Jump to:Page Content
In North America and Western Europe, the design and use of indicators for justice and safety is a domestic affair, with national governments using their own indicators to shape local policing and justice services. In the Global South, the design and use of justice indicators has been led by bilateral development agencies, international financial institutions, and agencies within the United Nations (UN) family, with domestic officials and civil society leaders on the receiving end of development.
Faced with the proliferation of international indicator systems as well as rising expectations for their impact on national governance, leaders of justice institutions in developing countries find it difficult to select and use measures that match domestic priorities. Participants at the First Annual Workshop on Indicators at Harvard in March 2008 described some of these challenges and asked for assistance in building up the capacity to develop their own indicators. They wanted to develop indicators that help manage these competing pressures, ensuring that justice systems attend to local needs and build confidence in national government while meeting international obligations.
Since 2009 a the Harvard team has been helping government officials and civil society leaders use existing systems of information to build indicators for ambitions that express local aspirations for justice and safety. Wrapping around these ambitions an iterative process of indicator development, we help officials first design and test prototype measures and then harness them to current management processes. In Jamaica, Nigeria, Sierra Leone, and Papua New Guinea, justice officials are pursuing different goals, but all of them are developing indicators that provoke learning about justice systems, mobilize resources toward the achievement of strategic objectives, and communicate progress to the public.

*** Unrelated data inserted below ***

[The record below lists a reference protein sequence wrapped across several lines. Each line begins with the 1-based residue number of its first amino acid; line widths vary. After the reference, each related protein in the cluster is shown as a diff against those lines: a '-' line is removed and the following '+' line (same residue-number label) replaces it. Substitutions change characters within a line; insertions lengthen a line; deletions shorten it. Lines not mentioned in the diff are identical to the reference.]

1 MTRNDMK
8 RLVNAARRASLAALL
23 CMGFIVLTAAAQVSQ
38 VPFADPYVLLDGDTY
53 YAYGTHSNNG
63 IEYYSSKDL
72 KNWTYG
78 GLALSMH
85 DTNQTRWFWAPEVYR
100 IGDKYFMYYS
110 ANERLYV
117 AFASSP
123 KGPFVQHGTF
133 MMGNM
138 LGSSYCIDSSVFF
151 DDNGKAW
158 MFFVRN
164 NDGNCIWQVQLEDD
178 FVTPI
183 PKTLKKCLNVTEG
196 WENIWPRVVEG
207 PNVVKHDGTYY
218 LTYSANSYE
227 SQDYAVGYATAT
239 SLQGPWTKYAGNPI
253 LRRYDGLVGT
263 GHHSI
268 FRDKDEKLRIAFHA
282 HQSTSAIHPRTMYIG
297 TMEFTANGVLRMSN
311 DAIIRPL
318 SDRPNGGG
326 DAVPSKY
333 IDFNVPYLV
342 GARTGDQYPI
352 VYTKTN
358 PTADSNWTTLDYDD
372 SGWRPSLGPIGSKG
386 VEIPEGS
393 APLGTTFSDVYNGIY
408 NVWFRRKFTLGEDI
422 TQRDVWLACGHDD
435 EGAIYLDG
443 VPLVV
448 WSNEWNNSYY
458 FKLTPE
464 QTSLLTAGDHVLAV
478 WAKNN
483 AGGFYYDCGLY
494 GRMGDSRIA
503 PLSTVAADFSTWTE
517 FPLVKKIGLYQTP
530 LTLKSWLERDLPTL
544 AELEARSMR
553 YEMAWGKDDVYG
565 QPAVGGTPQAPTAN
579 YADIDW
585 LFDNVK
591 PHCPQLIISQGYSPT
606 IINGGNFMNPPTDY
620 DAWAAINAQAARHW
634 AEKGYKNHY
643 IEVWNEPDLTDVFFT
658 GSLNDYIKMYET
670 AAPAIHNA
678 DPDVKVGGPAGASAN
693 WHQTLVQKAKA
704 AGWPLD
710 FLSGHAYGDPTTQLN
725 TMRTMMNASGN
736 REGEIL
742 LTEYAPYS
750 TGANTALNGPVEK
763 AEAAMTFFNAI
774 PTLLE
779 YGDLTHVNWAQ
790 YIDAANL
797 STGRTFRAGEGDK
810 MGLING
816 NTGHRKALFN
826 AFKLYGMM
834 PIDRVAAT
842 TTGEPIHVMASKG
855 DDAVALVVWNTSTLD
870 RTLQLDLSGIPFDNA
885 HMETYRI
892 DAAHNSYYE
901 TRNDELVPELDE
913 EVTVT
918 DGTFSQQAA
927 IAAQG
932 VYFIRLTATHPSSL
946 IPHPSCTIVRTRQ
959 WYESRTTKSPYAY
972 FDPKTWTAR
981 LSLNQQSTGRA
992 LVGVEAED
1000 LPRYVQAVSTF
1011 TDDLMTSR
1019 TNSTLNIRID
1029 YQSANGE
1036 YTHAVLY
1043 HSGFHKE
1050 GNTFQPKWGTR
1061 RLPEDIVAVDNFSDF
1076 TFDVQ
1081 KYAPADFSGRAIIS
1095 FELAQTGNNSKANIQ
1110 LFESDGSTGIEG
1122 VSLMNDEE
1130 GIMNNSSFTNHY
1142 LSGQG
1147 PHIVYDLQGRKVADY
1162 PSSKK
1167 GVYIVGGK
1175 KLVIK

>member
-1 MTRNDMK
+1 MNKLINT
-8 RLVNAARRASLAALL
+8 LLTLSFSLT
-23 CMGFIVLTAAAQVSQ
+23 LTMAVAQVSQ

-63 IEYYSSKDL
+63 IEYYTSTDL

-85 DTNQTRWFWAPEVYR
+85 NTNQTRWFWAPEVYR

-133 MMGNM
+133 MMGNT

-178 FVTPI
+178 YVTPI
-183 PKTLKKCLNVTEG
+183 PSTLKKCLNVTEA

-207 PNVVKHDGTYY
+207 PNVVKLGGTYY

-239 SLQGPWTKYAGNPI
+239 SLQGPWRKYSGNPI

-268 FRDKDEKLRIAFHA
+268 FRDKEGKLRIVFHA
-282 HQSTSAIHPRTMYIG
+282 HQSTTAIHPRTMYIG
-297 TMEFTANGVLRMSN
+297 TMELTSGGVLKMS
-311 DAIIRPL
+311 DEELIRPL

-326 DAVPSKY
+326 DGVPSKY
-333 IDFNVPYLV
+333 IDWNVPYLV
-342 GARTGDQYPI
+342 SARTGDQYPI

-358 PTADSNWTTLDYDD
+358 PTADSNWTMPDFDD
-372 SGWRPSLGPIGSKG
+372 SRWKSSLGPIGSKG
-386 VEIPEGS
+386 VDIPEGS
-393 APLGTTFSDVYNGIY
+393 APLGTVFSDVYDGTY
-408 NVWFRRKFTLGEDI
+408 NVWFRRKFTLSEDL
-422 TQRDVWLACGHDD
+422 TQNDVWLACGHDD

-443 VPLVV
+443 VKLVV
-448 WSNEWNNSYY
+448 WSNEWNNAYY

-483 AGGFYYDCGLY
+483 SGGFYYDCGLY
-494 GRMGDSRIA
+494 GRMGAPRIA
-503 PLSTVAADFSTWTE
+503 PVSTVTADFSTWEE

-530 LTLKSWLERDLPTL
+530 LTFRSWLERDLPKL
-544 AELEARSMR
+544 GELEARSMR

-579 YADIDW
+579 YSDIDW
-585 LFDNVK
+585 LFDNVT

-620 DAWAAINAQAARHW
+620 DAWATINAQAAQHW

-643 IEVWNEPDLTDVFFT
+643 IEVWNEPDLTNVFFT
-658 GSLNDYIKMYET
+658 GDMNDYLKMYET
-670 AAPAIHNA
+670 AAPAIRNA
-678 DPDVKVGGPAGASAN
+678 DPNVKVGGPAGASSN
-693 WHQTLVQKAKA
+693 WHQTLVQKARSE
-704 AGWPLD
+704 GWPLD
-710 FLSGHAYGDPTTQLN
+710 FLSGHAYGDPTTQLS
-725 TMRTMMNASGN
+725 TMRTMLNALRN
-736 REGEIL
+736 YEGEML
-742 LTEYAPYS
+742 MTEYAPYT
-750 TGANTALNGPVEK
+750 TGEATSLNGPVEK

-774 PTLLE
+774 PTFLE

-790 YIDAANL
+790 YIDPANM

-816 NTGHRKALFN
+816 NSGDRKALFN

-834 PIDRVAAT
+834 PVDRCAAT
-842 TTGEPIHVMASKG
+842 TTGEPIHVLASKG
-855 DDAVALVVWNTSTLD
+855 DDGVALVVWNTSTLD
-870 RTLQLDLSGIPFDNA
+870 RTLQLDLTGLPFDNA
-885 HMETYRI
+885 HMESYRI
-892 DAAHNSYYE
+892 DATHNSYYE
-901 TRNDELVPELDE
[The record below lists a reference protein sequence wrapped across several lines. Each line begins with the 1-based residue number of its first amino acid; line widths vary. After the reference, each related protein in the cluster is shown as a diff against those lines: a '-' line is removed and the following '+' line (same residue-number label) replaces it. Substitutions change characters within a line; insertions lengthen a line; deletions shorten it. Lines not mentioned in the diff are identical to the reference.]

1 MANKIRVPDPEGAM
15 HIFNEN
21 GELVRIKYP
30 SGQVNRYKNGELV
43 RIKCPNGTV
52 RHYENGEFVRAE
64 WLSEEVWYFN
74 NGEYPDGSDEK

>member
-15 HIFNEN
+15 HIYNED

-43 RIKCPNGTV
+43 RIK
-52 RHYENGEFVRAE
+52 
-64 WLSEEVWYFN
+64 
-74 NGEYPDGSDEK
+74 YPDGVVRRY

Strengthening the capacity of local officials to design and use such indicators is a long-term undertaking, with pauses and advances and detours that accompany all development assistance. But even incremental increases in domestic capacity to design and use indicator should help balance the growing number of internationally conceived systems for measuring the rule of law and safety and justice. The skills required to develop indicators for domestic justice systems are fungible: They can be applied to the demands of measurement that accompany global measures of justice and safety.
To encourage greater complementarity in the field of indicator development, as well as a shared vocabulary among its practitioners and more frequent testing of each others’ measures, we convene a three-day workshop at Harvard each year that brings together national project participants, their colleagues in the respective DFID and AusAID country offices, and other experts developing international indicators of justice and safety. You can learn more about the workshops here.
Andres Rengifo (HKS) discussing hit rate indicator in Jamaica July, 2010